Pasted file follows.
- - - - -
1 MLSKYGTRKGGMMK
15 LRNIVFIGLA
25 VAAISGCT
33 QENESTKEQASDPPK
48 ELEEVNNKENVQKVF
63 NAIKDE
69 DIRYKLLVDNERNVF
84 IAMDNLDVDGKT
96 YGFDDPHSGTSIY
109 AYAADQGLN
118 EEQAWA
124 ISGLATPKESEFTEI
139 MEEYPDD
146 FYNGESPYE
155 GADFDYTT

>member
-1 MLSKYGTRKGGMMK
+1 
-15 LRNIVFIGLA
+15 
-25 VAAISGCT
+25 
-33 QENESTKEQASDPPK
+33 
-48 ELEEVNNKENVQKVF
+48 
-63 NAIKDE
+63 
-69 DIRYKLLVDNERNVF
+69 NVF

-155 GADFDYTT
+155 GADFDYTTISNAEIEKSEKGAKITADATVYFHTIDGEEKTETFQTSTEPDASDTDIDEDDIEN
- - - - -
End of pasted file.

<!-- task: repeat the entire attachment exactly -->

1 MLSKYGTRKGGMMK
15 LRNIVFIGLA
25 VAAISGCT
33 QENESTKEQASDPPK
48 ELEEVNNKENVQKVF
63 NAIKDE
69 DIRYKLLVDNERNVF
84 IAMDNLDVDGKT
96 YGFDDPHSGTSIY
109 AYAADQGLN
118 EEQAWA
124 ISGLATPKESEFTEI
139 MEEYPDD
146 FYNGESPYE
155 GADFDYTT

>member
-1 MLSKYGTRKGGMMK
+1 
-15 LRNIVFIGLA
+15 
-25 VAAISGCT
+25 
-33 QENESTKEQASDPPK
+33 
-48 ELEEVNNKENVQKVF
+48 
-63 NAIKDE
+63 
-69 DIRYKLLVDNERNVF
+69 NVF

-155 GADFDYTT
+155 GADFDYTTISNAEIEKSEKGAKITADATVYFHTIDGEEKTETFQTSTEPDASDTDIDEDDIEN